DEAR HARRIETTE: I started in a new job as a senior member of a work team. This company has a policy to hire people with disabilities, neurological or physical, as part of the support staff. My youngest son is in the autism spectrum, so seeing these people given the same opportunities as "typicals" is heartwarming. I see my son's future opportunities reflected in their successes, which might be as simple as leading an independent life.
Unfortunately, we still have remnants of social stereotyping and unconscious bigotry. While talking with my team, a couple of them wondered why the company had to hire people who "obviously had something wrong with them." The rest followed suit in the comment, trying to turn it into a joke. I took a deep breath and excused myself from the conversation and walked away. In that moment, I was reminded that the biggest challenge my son will have is the willingness of the rest of society to accept him.
Should I have called their attention to the unkindness of their comments? I do not want to abuse my position or create an uncomfortable work environment. I thought about talking to them about it, trying to open their perspective, but it might look like a "holier than thou" affair. -- Dad With Hope, Fairfax, Va.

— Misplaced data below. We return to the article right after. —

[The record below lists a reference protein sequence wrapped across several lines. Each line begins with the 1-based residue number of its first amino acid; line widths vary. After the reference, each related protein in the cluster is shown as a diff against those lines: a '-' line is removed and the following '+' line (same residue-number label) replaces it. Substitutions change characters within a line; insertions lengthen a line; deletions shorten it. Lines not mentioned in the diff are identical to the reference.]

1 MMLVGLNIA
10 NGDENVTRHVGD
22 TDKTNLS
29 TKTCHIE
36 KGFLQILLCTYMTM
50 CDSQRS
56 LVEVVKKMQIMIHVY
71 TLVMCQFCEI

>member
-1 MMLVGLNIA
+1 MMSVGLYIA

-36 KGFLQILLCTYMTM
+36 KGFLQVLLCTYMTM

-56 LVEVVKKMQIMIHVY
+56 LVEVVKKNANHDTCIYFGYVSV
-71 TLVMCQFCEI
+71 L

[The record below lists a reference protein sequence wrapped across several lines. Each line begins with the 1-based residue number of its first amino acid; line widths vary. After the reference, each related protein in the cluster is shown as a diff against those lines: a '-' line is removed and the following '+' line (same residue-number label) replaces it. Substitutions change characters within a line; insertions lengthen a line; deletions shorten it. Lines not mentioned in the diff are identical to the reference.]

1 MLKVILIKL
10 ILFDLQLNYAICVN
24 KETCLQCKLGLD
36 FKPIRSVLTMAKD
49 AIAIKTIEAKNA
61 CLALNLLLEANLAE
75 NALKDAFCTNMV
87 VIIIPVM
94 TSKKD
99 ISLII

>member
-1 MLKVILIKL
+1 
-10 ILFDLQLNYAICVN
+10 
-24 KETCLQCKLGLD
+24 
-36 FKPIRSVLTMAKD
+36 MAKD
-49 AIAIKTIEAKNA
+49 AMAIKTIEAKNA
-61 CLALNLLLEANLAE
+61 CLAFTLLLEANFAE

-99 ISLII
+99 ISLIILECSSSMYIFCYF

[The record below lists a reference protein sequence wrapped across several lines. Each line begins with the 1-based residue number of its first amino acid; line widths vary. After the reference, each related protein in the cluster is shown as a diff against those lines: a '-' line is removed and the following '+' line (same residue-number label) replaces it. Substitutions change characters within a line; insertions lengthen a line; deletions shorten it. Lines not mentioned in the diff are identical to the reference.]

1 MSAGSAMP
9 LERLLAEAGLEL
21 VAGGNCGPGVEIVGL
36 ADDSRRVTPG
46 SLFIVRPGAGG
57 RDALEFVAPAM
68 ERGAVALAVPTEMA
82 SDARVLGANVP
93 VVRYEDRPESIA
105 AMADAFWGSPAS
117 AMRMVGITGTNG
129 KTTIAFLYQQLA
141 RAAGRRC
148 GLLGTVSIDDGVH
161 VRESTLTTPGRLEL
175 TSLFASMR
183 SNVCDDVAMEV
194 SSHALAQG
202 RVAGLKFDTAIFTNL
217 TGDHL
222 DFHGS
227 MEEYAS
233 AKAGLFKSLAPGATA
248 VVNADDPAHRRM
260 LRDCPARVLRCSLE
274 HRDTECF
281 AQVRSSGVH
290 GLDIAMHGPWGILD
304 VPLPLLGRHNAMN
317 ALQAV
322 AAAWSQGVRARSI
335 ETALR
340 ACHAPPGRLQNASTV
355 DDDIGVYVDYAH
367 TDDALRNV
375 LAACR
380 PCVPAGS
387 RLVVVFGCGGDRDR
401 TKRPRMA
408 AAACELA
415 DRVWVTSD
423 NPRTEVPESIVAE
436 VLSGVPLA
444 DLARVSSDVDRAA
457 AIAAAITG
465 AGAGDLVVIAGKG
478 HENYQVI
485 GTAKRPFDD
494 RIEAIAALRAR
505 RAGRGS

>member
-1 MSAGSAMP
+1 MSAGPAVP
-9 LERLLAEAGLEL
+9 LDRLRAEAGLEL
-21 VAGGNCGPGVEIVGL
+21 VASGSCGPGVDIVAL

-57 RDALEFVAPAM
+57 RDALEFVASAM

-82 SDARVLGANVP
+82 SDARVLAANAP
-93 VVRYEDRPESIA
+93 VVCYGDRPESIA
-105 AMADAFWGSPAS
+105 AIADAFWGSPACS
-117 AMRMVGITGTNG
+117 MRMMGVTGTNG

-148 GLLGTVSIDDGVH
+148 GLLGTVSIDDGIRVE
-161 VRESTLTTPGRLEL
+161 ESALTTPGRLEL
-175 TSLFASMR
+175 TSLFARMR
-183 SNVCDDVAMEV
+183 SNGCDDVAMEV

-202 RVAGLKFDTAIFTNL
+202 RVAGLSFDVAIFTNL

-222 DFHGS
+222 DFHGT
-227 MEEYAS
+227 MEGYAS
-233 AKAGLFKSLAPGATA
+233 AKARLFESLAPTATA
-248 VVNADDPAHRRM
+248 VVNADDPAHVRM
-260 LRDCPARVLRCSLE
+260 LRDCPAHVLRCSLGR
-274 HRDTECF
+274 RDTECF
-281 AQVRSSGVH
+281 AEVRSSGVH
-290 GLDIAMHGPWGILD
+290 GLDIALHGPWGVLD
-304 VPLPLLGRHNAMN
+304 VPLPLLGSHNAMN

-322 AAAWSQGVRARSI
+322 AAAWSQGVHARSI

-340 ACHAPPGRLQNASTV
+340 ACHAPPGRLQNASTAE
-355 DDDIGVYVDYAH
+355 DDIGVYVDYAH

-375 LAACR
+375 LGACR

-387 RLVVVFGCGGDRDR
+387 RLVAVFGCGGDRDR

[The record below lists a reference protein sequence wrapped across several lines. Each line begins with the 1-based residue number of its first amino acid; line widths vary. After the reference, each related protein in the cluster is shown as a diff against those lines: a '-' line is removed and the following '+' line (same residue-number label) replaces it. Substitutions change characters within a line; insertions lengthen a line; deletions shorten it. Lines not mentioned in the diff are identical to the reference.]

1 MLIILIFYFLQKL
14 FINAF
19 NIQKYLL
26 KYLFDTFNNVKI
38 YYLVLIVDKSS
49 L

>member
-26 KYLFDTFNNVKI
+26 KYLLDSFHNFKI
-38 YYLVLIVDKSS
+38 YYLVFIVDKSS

DEAR DAD WITH HOPE: One of the greatest challenges we have is being able to live the standards that we say we believe. We often have lofty goals. Indeed, our country was founded on some of the loftiest principles. We have legislated many measures to protect us against our baser nature. And yet discrimination and stereotyping are still very much alive. Anyone who has the ability to see when offensive behavior is occurring has the opportunity to help open the eyes of those who are the offenders.
You are in the wonderful and sensitive position of being able to educate your staff on the value of the policy of hiring without discrimination. Yes, you definitely should talk to them about their comments. Do not scold them. Instead, gather them and tell them that you have given a lot of thought to what they said. You may want to share your personal story of the hope that you had when you started this job and how it made you believe there will be a chance for your child. Or you can keep it generic. Most important is that you give them a concrete understanding of the importance of valuing everyone in your work culture.
I read a fantastic book by scholar Malidoma Some, called "Of Water and the Spirit." In it, he explains that in his Burkina Faso, Africa, village when he was growing up, everyone was valued. Every single person had a viable role in the village. Those who were disabled were considered special, often as gatekeepers between everyday life and the hereafter. The point is that no one was considered worthless.
As time goes by, if you remain consistent you can teach your team that every person there is valuable by pointing out what each person is good at doing.